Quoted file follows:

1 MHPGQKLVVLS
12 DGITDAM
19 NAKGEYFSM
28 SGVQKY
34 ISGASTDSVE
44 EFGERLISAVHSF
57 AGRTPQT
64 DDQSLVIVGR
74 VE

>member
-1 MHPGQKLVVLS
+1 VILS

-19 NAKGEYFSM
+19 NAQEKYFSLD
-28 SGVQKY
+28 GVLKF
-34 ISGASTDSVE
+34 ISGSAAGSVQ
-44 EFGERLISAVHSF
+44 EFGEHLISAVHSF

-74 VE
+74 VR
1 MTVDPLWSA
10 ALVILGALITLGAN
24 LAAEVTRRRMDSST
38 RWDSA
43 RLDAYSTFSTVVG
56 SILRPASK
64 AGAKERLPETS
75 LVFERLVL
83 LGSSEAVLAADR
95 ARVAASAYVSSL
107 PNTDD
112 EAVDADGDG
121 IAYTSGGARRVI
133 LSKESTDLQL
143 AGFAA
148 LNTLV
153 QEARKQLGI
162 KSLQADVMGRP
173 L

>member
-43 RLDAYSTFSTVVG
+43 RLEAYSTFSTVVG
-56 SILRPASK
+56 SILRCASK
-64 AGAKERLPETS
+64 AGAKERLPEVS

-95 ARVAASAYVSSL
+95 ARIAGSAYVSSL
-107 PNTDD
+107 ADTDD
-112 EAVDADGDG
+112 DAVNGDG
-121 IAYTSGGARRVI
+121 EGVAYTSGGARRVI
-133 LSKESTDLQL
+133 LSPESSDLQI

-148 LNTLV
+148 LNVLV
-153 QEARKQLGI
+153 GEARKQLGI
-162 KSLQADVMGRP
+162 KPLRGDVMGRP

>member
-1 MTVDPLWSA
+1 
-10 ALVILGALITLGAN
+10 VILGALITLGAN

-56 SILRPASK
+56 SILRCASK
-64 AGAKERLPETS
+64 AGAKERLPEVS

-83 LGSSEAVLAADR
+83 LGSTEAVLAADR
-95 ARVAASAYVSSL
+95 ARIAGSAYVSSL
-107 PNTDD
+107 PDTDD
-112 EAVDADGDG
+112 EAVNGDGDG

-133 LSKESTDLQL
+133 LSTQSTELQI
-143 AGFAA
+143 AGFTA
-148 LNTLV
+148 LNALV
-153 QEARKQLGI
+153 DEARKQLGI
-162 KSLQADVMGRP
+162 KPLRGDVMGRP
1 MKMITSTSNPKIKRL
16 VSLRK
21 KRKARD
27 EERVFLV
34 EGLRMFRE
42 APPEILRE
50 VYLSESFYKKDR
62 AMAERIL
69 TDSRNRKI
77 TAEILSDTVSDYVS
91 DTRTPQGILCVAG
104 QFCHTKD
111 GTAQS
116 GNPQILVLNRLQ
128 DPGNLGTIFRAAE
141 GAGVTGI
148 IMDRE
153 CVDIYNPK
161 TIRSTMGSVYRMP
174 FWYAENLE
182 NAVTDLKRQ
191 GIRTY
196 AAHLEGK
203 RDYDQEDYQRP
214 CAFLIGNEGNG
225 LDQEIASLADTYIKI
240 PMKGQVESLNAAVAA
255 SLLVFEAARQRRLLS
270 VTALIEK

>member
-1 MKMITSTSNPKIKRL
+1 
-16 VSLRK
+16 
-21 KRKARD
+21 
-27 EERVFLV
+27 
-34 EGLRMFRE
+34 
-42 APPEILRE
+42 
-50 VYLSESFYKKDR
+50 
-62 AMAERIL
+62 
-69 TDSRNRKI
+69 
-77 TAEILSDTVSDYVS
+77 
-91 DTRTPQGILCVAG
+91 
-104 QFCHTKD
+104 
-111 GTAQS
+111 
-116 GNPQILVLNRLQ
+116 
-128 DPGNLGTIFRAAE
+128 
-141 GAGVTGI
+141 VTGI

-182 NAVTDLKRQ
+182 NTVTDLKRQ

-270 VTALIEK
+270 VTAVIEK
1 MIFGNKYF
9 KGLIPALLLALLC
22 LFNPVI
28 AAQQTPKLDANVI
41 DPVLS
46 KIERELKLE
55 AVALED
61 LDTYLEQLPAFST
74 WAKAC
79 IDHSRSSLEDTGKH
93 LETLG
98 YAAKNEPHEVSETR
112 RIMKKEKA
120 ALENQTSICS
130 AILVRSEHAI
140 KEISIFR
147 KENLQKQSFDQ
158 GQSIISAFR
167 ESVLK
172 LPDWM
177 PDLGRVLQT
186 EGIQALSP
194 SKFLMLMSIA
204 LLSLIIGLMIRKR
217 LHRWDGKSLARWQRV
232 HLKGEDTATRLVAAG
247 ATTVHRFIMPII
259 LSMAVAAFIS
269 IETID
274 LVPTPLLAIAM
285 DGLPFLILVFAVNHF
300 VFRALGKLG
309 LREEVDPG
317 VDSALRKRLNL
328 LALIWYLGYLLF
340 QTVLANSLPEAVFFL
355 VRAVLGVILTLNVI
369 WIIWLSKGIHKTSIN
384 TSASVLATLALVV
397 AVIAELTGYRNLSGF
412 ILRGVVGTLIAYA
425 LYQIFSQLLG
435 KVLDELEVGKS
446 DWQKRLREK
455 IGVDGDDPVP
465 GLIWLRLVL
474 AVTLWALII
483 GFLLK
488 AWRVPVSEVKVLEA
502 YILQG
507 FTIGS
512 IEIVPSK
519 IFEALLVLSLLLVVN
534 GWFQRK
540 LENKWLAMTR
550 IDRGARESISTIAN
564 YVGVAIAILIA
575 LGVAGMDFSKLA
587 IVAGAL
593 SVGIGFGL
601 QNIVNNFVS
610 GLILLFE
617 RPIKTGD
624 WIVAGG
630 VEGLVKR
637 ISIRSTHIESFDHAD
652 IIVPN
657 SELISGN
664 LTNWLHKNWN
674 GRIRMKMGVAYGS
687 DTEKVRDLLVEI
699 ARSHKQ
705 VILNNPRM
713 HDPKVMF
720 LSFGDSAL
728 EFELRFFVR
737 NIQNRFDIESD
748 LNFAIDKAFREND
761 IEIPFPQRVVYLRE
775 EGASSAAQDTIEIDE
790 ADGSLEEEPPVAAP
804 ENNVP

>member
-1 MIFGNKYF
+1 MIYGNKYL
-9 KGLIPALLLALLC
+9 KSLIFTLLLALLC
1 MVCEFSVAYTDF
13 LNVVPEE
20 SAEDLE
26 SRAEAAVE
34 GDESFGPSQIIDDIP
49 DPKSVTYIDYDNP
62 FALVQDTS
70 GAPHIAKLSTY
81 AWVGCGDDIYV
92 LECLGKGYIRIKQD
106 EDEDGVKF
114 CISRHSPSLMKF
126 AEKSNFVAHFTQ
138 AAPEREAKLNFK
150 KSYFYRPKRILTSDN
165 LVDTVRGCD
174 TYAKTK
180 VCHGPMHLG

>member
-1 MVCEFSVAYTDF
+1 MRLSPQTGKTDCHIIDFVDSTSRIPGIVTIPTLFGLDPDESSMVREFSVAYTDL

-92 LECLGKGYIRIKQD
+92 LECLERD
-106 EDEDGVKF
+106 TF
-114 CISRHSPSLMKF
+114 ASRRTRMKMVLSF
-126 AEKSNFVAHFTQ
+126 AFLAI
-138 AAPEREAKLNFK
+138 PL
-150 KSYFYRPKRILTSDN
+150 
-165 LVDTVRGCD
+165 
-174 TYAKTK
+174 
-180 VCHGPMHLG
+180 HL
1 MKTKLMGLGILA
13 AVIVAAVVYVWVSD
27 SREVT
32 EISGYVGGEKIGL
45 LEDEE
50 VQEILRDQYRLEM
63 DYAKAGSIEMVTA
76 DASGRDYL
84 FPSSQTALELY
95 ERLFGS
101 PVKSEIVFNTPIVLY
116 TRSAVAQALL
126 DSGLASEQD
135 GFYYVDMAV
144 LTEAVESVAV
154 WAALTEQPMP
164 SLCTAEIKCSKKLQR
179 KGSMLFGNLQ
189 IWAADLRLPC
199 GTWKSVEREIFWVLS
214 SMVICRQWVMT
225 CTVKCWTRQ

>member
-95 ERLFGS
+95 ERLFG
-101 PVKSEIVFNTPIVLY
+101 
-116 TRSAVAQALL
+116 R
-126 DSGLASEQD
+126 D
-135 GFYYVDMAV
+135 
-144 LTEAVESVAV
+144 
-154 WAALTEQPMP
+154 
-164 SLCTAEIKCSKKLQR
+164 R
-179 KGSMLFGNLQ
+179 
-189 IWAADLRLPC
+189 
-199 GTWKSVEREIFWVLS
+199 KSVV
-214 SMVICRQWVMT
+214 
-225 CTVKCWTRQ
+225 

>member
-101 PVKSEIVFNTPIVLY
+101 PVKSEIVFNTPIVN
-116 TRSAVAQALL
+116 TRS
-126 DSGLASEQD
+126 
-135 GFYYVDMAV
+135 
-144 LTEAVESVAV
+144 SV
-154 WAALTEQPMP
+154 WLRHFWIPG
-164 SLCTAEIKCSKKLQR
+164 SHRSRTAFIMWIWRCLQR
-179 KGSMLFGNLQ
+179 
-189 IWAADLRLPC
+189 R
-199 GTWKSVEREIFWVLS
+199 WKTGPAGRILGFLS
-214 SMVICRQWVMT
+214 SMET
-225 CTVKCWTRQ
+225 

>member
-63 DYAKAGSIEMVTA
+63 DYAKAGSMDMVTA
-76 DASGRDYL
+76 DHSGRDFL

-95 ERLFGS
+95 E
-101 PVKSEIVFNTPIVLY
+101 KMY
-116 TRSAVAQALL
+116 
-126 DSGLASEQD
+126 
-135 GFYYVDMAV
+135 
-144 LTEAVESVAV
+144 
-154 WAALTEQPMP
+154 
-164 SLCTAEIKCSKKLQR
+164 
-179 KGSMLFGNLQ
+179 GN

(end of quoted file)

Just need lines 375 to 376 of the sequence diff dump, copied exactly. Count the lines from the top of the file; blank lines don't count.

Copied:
-154 WAALTEQPMP
+154 